Black History Month Collage
"Blackness is not monolithic," says Chapman Director of Black Excellence and Achievement Justin Riley. "Our culture, our being, our identity, should be celebrated and looked at holistically and not just in one period of time."

Black History Month Series at Chapman Puts Focus on Celebrating Blackness Holistically – Past, Present and Future

Dr. Martin Luther King Jr., Harriet Tubman and the civil rights movement are just a handful of names that usually come to mind when hearing the words “Black history.”

Although monumental, these historical figures and events comprise only a fraction of a much longer and ongoing history, according to Director of Black Excellence and Achievement at Chapman University Justin Riley.

“Black history is often framed around the Jim Crow era and the civil rights movement,” says Riley. “But Black history happens daily. It’s not this frozen-in-time-moment of black and white pictures from the past. To ignore the present reality of things taking place in and around Black people and Black culture is a disservice to the month.”

Martin Luther King Jr.Aiming to move away from a static view of Black history, Riley and graduate assistant Schnayma Saint-Fort created 28 Days of Black History Month, a month-long series of carefully curated content that features something to read, something to watch and one interesting fact for each day of February.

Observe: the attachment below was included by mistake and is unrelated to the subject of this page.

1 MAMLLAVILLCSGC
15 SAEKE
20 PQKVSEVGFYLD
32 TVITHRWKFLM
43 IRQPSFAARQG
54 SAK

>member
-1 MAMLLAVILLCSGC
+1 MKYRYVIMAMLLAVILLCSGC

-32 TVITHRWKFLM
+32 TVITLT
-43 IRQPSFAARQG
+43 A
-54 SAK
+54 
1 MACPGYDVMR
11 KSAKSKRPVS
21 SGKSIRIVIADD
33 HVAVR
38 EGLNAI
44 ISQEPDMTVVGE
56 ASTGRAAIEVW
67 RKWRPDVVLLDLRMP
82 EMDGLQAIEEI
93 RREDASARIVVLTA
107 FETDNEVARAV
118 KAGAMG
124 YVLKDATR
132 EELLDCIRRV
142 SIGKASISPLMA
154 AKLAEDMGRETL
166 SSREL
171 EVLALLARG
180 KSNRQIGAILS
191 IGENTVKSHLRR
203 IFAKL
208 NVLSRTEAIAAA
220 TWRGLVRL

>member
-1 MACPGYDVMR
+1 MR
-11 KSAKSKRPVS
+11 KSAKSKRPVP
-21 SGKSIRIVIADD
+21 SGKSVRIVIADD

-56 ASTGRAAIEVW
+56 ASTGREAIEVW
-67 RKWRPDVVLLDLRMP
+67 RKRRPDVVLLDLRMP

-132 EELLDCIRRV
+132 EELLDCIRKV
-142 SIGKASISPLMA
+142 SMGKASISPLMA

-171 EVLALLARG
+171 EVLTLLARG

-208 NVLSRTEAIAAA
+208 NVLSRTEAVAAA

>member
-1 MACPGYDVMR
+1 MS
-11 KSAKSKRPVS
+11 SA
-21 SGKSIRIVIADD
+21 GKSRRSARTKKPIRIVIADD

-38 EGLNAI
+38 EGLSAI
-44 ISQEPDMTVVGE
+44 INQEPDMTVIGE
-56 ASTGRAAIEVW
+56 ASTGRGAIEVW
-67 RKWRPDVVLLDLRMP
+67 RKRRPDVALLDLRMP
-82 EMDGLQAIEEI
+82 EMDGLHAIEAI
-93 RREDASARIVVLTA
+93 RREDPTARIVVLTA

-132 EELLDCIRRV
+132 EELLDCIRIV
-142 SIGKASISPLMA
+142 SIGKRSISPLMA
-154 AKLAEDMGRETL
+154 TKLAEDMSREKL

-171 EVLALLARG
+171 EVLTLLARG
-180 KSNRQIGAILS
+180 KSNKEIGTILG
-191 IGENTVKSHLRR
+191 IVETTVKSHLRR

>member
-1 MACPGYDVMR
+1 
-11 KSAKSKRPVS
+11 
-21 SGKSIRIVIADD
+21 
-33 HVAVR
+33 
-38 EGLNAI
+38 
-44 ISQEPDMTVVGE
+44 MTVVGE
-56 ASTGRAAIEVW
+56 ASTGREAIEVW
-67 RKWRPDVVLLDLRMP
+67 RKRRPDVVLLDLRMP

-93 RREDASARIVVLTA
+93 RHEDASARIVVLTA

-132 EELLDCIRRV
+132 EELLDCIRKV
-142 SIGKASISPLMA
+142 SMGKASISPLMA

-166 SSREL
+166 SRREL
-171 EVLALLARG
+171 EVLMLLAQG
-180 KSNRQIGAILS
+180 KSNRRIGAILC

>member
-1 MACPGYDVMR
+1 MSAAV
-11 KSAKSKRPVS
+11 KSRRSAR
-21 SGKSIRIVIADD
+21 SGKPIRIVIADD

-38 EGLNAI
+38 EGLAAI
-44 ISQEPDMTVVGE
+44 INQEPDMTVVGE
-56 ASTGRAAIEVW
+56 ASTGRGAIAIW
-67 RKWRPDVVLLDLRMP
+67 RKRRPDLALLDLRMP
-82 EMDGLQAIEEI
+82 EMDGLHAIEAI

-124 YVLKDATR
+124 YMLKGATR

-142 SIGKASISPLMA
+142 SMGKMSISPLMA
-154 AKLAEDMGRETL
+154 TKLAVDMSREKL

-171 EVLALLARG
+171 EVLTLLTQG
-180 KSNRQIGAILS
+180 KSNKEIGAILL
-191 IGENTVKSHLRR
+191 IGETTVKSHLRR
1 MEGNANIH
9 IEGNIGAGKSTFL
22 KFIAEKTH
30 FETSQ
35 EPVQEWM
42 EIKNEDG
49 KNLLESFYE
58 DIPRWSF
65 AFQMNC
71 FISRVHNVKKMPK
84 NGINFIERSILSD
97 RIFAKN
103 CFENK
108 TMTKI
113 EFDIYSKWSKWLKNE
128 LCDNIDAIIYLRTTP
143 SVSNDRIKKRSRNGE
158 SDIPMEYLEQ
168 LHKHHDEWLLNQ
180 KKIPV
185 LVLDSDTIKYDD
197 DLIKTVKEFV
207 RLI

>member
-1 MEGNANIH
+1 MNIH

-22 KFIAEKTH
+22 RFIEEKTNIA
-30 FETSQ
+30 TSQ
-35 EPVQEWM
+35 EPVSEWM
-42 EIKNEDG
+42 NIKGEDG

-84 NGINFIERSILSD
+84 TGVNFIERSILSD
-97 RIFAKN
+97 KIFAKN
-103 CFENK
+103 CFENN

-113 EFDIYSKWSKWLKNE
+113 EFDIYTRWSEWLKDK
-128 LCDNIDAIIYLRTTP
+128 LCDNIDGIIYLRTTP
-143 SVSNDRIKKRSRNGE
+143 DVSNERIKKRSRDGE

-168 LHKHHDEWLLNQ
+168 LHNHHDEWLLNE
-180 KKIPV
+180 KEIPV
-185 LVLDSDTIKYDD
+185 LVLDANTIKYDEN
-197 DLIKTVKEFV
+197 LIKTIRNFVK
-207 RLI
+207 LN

From articles on police brutality and the 1619 Project, to videos on fashion and hair, the series covers a wide-range of topics that reflect the multifaceted and ever-evolving history of members of the Black community.

Saint-Fort, an MFA student in the screenwriting program, says helping co-create the series was an exercise in creativity and service.

“I love to create and I love to serve. This project gave me an opportunity to do both,” she says.

For Riley, education is the goal. He hopes people walk away not only with more knowledge about Black people and Black culture, but with a deeper curiosity to learn more. 

“Be open to learning. Engage meaningfully with the materials, and I think you’ll enjoy what you see, hear and read.”

View day one of 28 Days of Black History Month


Michelle Anguka

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